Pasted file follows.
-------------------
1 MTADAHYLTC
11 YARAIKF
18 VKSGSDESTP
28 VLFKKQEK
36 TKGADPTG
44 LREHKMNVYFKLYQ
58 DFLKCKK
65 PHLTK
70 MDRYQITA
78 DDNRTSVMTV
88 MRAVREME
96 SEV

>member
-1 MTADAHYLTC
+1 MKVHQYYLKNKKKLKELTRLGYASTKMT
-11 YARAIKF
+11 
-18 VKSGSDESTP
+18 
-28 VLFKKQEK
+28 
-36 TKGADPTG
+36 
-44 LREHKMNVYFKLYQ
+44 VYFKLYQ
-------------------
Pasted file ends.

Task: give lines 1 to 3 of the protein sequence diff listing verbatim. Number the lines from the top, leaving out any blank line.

1 MTADAHYLTC
11 YARAIKF
18 VKSGSDESTP